Caribou Coffee is dipping its toe in the latest trend — nitro coffee — by offering the beverage at two of its 615 locations.
The chain is introducing the coffee this month at the shop attached to its Minneapolis support center, as well as at a drive-thru location in nearby St. Louis Park, Minn., and plans to expand the test to 25 additional locations across the country in February, according to Andrew Kraus, Caribou Coffee Co. senior manager of food and beverage innovation and management.
Nitro coffee is made by infusing cold brew coffee, which Caribou has offered since the company launched in 1992, with nitrogen gas to give it tiny bubbles and a creamy mouth feel. Similar to carbonation, which uses carbon dioxide instead of nitrogen, the process is also what gives Guinness beer its distinctive texture.
Nitro coffee also has the same visual appeal as Guinness, Kraus said.
“As it gets poured from the tap, you have that cascading, effervescent, bubbly look and feel to it,” he said. “The mouth feel, the creaminess — oftentimes for people who aren’t too familiar with it, they think there’s some form of dairy or creamer in there because it tastes so different from traditional [cold brew coffee].”
For customers drinking the coffee in-house, Caribou will serve the beverage in a pint glass, similar to one used for serving stout beer in bars.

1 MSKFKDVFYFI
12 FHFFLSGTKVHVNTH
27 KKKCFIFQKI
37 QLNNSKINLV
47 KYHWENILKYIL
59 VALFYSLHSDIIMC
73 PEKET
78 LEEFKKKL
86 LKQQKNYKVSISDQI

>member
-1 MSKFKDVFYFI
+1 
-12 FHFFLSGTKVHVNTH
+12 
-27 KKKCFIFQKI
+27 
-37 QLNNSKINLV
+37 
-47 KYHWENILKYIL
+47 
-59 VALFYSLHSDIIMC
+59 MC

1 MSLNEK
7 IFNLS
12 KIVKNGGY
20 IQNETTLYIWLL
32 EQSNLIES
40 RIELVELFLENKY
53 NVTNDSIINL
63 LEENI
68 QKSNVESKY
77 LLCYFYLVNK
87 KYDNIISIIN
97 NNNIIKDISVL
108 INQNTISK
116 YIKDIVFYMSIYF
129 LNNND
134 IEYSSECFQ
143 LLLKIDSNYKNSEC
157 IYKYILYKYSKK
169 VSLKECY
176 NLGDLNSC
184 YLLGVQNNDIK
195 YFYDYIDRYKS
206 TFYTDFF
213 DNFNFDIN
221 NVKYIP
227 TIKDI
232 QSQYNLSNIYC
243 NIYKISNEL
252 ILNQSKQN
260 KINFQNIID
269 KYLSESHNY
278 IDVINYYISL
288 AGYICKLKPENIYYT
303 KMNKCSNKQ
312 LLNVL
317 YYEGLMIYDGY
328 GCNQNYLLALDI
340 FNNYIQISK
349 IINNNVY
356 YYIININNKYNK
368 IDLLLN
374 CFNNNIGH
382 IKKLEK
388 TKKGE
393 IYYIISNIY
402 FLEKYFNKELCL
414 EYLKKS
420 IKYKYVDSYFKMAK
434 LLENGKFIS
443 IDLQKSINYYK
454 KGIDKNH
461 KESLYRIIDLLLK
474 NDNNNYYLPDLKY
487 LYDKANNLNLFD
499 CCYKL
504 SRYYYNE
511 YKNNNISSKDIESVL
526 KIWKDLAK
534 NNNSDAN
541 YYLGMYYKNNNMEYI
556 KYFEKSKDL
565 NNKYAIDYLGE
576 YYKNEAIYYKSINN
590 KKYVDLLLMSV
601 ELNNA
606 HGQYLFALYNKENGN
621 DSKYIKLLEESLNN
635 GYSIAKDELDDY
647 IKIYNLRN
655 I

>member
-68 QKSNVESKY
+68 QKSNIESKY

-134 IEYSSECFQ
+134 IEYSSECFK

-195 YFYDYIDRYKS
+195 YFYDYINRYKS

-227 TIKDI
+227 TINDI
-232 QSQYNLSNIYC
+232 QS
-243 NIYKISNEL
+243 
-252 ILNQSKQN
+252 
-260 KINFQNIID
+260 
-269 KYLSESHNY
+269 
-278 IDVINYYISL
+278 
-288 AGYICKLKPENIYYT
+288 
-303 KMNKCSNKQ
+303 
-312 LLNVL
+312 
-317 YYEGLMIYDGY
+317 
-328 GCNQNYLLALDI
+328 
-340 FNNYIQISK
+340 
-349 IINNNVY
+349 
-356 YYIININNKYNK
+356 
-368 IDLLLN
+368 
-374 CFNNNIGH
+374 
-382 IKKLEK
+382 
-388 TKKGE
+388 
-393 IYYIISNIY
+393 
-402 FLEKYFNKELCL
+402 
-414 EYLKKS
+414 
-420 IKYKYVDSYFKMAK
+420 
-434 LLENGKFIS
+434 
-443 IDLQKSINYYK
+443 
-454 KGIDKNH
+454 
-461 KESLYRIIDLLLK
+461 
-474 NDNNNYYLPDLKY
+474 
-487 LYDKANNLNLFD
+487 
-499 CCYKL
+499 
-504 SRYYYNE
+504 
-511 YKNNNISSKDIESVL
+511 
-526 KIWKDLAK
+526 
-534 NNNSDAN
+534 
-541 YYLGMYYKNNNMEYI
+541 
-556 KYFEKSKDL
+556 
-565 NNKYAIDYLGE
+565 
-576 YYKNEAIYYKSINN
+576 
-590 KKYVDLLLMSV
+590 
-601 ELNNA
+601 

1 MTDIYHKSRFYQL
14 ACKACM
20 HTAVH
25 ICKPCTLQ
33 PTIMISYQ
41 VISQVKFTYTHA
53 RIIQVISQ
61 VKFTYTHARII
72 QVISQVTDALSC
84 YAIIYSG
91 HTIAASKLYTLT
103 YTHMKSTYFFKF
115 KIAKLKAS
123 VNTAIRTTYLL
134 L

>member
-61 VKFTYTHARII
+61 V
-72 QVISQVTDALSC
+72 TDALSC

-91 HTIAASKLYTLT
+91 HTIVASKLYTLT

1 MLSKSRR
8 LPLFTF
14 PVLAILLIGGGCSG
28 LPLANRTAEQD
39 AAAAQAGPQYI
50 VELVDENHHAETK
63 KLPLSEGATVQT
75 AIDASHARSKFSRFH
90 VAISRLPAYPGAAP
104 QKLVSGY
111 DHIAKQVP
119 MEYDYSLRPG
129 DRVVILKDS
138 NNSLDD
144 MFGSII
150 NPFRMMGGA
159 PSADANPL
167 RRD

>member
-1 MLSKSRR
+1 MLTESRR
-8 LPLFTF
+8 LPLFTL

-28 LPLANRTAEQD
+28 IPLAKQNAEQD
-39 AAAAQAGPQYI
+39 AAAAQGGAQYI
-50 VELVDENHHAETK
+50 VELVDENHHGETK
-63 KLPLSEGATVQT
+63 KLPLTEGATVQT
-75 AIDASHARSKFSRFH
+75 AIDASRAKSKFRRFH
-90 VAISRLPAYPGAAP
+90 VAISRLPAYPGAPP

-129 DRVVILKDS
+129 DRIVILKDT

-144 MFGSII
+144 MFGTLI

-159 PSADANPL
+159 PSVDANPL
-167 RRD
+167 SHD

Caribou is selling the Nitro Cold Press Coffee for $4.49 per 16-ounce glass, a significant upcharge from the $2.99 it charges at most of its 404 domestic locations for its regular cold brew. However, the price is in line with the upcharge for nitro coffee at independent coffee houses, Kraus said.
He added that Caribou Coffee is exploring the idea of tweaking the pricing based on customer response, or on introducing different pricing tiers in different markets.
Kraus said that many independent coffee houses make nitro coffee by connecting a keg of cold brew to a large tank of nitrogen, but he found the results of that process to be inconsistent. Instead, he is working with JoeTap, a company based in the Washington, D.C., area, which has patent-pending equipment that infuses the coffee with nitrogen at the tap. A chiller in the machine keeps the coffee at around 34 degrees Fahrenheit, and it will be served straight, not over ice.
Unlike Guinness, which requires a two-stage pouring process to allow the foam to settle, nitro coffee can be poured in one step, in about five to 10 seconds, Kraus said.
The test is in just two locations “to get a handle on the logistics/distribution side of it,” he said. If the expansion to 25 locations goes well, the coffee might then be rolled out systemwide.
He added that he was interested to see at which daypart the nitro coffee would be most popular. Although most traffic for coffee occurs in the morning, Kraus said nitro coffee “may be a different experience in terms of time of day and consumer usage.”